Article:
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Wednesday, December 06, 2006

Give Me My God Damned Coffee!

I woke up in my new place today, a little late because I had the blinds down and my room was as dark as pitch. I went to the grocery store to stock my kitchen yesterday. In fact, I made two trips. Why not? The supermarket is about twenty steps from the front door of my building. As soon as I woke up I realized that I forgot to buy coffee. I couldn’t find any coffee in the kitchen and the little espresso maker looks like it belongs to someone who doesn’t drink much coffee—at least not at home. I wasn’t panicking.

As I just said, the supermarket is only two skips away. I walked out on my balcony and almost let out a scream when I saw that it was closed. I figured there must be some holiday which would explain why there were about 200 people in the street below me last night at 4:30 a.m. I didn’t get the memo for the holiday. Then I noticed that the three cafes that I can see from my balcony were also closed.

I quickly got dressed and walked outside. The bakery on the corner was open so I was able to have a shot of coffee. Spanish take their coffee in diminutive doses: a cortado here, an espresso there. I’m sure by the end of the day it all adds up to the daily recommended amount, but I need a lot more coffee in the morning than what fits inside an espresso cup.

The Spanish also don’t like to linger over their coffee like we do in America; that’s why they often do it standing up at the bar. For this reason I didn’t want to sit at one place and throw back the five or six shots it was going to take to get my engine to turn over. I left the bakery and starting walking to the next cafĂ©.

The next place I found was completely packed but next door there is a little grocery store run by some east Indians. Thank God no one gave the Indians the memo about the holiday. I found coffee and the mother lode of dried beans, rice, and spices. I would have loved to look around a little more thoroughly but I had to go home and shoot up. The Indian grocery store would be there in a few hours but I wasn’t going to last too long with so little coffee in my system. I decided against getting another cortado along the way back and went straight home.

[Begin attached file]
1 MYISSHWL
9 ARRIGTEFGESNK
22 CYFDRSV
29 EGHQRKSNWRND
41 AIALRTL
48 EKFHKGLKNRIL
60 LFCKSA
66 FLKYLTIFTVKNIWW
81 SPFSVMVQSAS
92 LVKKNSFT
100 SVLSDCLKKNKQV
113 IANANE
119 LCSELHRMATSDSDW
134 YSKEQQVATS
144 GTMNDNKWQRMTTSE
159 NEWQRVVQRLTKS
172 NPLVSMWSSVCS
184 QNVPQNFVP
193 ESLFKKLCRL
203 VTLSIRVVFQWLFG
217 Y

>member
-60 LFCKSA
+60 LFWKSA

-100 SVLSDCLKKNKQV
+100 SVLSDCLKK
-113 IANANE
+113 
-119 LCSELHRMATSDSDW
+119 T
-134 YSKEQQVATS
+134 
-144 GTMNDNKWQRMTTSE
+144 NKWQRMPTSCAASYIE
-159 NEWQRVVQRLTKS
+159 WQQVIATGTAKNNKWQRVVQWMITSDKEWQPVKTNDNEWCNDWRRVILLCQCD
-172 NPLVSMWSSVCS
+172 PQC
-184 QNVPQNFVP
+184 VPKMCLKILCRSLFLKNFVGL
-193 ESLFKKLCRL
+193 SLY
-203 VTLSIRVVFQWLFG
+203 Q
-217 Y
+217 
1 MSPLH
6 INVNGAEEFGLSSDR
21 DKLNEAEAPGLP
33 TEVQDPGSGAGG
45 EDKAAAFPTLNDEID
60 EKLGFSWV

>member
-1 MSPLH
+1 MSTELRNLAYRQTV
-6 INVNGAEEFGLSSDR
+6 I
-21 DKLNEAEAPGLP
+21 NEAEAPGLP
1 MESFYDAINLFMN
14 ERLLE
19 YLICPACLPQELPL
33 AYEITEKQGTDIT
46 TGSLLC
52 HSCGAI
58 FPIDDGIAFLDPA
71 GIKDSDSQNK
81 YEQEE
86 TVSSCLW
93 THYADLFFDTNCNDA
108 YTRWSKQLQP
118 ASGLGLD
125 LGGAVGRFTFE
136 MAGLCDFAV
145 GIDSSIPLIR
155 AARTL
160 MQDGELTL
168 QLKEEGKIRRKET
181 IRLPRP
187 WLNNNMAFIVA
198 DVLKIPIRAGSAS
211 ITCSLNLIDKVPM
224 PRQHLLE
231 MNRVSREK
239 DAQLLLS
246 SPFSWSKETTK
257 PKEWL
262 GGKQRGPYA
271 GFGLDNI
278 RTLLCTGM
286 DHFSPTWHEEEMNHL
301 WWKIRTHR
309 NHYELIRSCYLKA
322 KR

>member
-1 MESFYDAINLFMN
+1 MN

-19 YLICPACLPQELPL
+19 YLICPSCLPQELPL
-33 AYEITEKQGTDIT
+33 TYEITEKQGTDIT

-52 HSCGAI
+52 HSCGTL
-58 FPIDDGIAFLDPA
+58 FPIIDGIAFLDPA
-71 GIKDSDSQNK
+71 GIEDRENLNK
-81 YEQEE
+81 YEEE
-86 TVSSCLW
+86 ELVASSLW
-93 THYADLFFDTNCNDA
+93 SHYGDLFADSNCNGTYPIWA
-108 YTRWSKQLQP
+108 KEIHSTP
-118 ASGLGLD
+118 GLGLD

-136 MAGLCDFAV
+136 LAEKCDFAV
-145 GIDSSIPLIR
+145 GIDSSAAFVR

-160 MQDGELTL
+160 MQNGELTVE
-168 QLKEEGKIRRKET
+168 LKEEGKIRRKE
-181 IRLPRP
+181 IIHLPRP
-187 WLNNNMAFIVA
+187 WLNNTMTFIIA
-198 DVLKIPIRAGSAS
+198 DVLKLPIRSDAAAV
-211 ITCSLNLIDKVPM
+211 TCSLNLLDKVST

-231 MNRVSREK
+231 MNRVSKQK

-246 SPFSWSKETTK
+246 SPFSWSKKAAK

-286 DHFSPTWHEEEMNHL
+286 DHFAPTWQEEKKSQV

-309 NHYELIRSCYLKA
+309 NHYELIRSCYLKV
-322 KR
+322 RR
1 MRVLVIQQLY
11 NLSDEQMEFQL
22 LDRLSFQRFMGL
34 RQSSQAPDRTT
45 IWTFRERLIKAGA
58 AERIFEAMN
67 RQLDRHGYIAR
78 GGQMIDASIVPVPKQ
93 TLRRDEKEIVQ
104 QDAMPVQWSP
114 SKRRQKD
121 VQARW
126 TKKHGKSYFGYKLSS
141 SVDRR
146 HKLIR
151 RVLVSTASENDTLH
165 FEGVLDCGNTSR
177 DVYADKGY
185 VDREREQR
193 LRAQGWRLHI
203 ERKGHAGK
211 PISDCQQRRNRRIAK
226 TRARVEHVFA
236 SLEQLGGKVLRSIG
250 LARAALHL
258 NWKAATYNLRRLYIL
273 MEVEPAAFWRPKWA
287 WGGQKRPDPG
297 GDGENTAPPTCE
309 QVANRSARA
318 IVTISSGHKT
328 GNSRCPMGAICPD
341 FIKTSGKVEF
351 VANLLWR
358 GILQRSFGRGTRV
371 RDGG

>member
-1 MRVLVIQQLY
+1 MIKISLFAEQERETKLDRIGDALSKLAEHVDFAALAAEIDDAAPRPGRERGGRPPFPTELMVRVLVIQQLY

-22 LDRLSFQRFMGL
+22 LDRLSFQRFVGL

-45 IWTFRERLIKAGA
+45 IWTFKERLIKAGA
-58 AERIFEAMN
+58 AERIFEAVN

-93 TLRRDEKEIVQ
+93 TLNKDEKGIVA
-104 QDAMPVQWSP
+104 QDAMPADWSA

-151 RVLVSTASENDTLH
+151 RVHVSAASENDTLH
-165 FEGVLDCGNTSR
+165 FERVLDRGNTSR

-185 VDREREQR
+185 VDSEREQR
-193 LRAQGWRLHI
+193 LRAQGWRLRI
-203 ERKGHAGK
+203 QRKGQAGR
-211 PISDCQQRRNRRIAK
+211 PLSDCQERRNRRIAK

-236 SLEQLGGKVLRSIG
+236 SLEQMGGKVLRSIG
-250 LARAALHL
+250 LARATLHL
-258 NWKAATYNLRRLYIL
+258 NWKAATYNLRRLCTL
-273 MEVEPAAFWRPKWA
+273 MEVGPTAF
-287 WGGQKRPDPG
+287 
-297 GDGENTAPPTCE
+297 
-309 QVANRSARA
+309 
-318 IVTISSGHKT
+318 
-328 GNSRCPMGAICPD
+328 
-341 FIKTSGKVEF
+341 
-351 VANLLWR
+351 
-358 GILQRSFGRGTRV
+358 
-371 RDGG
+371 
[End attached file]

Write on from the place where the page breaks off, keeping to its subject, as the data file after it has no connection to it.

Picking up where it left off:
I loaded up the tiny little espresso maker and put it on the stove. The stoves here don’t have pilot lights so you need to start them manually. The little lighter by the stove that serves this purpose was completely out of fuel and I couldn’t find any matches. This was really turning into a cruel joke. I considered breathing in the gas fumes while my mind raced through all of the ways I had learned to make fire—I did go to Air Force survival school, after all. It wasn’t pretty but I lit the hot water heater—which has it’s own pilot—and from that small flame I ignited the end of a piece of paper and then lit the stove. I was fairly proud of my Yankee ingenuity until I let the stove go out when I was fucking with the flame. I did finally make a bit of coffee, and then I repeated the whole process for another cup. I need a bigger coffee maker. I need a nap, or a drink.

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